Commonly found on the menu at the finest restaurants worldwide, dry aged meat can be difficult to come across at your average butcher shop. The process involved in dry ageing meat creates exclusivity of the product. A unique and highly monitored cabinet is required when dry ageing meat. Temperature control, humidity, air circulation and texture monitoring is pivotal to the process. With this in mind, we built a separate refrigeration cabinet at our Malvern Central store to accommodate such a process. It is a temperature controlled environment designed to perfectly dry-age meat, allowing us to have a range of dry aged meats available at all times.

As popularity and demand for dry aged beef has grown rapidly in past years, we caught up with Tom Bouchier, the Manager at our Malvern Central store to get some insider tips about dry aged meat.

Q: Why does dry aged meat taste so good?

Tom: By hanging the meat for a period of time (usually 6-8 weeks) the natural enzymes within the meat begin to break down, increasing the tenderness. The loss of moisture in the dry ageing process intensifies the flavour.

Q: Why is it more expensive than the regular steaks in the window?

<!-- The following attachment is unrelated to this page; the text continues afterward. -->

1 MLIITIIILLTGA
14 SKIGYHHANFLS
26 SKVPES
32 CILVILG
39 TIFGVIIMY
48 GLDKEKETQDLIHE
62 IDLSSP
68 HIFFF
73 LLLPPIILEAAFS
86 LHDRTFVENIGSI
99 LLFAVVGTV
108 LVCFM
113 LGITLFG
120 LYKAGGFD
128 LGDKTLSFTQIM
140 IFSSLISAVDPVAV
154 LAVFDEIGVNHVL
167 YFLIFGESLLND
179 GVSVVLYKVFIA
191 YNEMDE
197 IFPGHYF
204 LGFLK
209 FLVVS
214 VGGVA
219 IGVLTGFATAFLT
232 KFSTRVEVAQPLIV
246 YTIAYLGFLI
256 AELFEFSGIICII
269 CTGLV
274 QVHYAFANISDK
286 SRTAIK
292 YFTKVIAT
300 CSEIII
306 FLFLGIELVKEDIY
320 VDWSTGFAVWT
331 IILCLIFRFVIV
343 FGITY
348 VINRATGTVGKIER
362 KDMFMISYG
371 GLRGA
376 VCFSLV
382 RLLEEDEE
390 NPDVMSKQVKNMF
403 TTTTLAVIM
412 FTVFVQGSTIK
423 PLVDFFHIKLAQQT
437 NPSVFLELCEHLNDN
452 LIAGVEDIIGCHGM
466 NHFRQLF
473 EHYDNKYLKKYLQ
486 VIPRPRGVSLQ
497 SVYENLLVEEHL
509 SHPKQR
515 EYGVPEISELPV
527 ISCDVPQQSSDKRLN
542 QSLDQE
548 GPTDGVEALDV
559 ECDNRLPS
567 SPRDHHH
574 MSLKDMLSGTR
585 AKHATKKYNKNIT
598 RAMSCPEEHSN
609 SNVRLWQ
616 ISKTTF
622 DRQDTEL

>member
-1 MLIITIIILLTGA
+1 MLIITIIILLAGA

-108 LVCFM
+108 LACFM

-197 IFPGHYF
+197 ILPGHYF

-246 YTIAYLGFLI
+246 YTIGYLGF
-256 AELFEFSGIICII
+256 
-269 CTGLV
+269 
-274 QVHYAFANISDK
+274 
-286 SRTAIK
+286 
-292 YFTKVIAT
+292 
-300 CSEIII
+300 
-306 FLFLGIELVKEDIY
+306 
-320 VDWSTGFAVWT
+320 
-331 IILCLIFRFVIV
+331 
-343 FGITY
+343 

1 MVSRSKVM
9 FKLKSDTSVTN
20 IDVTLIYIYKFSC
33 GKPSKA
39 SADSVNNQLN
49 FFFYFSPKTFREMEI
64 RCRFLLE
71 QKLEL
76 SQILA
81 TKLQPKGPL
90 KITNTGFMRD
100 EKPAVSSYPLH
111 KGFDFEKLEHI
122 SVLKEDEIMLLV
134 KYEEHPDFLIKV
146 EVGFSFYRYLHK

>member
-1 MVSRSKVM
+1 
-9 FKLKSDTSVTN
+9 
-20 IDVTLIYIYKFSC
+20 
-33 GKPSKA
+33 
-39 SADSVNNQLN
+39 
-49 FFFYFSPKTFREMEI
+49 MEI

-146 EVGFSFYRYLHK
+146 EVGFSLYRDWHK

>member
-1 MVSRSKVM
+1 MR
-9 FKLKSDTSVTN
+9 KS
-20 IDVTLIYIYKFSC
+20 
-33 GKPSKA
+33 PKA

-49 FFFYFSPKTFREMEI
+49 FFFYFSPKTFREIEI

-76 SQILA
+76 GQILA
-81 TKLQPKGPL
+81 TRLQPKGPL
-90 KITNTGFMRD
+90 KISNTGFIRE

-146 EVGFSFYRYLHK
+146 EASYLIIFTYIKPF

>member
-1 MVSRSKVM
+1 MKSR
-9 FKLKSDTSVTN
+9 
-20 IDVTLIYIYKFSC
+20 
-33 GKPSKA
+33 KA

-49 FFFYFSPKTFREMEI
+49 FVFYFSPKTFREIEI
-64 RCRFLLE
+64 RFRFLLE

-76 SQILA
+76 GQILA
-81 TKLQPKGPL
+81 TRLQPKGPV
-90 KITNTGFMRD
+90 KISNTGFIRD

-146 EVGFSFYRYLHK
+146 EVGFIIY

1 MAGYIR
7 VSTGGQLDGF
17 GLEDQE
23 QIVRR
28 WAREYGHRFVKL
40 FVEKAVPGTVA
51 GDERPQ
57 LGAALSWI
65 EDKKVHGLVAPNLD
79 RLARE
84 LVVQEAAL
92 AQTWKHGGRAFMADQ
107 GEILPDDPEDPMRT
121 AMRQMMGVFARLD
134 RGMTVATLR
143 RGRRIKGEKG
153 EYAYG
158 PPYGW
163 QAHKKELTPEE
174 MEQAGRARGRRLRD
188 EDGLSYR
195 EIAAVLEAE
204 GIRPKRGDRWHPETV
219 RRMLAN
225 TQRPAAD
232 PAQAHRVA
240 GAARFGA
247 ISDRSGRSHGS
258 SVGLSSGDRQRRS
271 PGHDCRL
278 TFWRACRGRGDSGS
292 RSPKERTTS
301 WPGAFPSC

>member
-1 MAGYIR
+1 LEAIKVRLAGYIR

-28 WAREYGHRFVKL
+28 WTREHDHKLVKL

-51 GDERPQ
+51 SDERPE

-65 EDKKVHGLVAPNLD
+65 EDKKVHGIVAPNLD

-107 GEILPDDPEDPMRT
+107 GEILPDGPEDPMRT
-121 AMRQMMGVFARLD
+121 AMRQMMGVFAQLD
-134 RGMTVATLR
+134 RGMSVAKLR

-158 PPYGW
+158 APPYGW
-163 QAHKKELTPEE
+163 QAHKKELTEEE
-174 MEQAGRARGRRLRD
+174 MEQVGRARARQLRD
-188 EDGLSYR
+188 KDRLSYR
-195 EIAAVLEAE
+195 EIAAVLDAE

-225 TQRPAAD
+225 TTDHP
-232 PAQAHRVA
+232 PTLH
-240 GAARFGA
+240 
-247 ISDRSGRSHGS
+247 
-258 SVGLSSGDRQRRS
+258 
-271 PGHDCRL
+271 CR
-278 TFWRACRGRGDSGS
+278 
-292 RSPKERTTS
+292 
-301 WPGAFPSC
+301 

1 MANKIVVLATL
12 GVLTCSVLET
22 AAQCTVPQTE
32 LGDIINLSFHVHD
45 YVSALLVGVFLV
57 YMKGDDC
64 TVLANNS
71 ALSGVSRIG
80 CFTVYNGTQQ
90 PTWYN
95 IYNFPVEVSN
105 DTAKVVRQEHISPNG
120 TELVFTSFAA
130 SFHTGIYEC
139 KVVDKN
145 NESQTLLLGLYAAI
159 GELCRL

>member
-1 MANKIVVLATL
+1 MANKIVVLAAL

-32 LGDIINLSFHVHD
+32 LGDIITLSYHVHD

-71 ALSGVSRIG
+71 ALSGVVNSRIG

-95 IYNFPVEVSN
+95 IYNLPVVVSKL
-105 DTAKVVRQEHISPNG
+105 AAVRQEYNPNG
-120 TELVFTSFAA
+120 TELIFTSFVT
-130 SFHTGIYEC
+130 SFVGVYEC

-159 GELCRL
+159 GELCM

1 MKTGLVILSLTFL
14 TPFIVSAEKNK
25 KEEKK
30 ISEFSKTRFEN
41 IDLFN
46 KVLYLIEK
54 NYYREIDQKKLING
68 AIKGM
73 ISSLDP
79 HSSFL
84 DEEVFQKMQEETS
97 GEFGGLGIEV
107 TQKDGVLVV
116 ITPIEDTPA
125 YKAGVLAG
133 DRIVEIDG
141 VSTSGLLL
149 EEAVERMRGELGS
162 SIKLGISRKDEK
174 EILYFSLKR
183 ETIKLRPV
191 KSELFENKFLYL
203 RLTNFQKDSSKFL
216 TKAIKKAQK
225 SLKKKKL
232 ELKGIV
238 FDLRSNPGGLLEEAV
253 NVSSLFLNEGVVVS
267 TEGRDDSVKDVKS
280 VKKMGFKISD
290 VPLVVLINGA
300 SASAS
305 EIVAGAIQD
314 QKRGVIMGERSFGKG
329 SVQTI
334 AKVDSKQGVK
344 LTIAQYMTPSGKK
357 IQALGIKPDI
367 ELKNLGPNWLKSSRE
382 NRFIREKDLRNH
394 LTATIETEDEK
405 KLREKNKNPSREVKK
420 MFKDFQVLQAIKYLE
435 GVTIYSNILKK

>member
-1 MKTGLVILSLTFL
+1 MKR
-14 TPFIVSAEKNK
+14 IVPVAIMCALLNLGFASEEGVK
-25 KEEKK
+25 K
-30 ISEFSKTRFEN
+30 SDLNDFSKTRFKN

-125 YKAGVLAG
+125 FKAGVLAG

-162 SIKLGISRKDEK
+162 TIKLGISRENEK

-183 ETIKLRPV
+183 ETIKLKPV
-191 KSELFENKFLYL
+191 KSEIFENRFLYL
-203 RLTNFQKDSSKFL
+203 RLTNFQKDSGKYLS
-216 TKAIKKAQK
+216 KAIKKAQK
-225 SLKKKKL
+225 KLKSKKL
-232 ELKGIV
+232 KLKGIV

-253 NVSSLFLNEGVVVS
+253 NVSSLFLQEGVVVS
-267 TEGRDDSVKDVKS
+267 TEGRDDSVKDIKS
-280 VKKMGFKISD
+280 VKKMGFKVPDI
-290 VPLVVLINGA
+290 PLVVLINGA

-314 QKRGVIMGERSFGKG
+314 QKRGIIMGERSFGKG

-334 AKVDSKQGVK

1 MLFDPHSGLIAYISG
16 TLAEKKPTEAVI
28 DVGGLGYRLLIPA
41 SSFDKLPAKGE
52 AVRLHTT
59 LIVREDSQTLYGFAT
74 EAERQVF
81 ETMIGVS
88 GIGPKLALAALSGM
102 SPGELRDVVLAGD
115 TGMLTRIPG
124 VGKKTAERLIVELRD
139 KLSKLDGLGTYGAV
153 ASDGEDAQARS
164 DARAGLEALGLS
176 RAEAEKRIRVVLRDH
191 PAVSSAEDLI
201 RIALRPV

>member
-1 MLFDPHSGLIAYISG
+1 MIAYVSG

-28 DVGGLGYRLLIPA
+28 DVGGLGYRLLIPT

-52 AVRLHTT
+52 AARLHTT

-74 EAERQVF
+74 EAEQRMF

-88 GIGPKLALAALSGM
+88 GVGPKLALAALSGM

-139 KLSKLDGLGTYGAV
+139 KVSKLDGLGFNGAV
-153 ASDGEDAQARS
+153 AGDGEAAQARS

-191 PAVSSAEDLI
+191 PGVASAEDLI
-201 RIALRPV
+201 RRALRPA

Tom: All our beef is aged, the steaks and roasts you see in the window everyday are aged through a standard process and retain their moisture. Dry ageing removes the moisture, reducing the weight of the meat by up to 50%, depending on the length of time it is aged for. The piece of meat is then trimmed of its crusty edges before selling to the customers.

Q: What beef cuts are best for dry ageing?

Tom: Rib-eye and t-bones are the best which you’ll find in abundance in our cabinet!

Q: How is it available for customers to purchase?

Tom: Each day we select a piece of dry aged beef from the cabinet and prepare it into steaks and smaller roasts for the window. For special occasions, you can purchase a whole piece of beef and we can dry age it for you, we’ll keep your name on it and let you know when it’s ready.

Q: Any tips on cooking your dry aged beef?

Tom: Dry aged meat cooks a bit quicker than regular steaks and roasts, so it’s important to keep that in mind. Do yourself a favour and invest in a meat thermometer, they take the guess work out of cooking and you’re guaranteed success.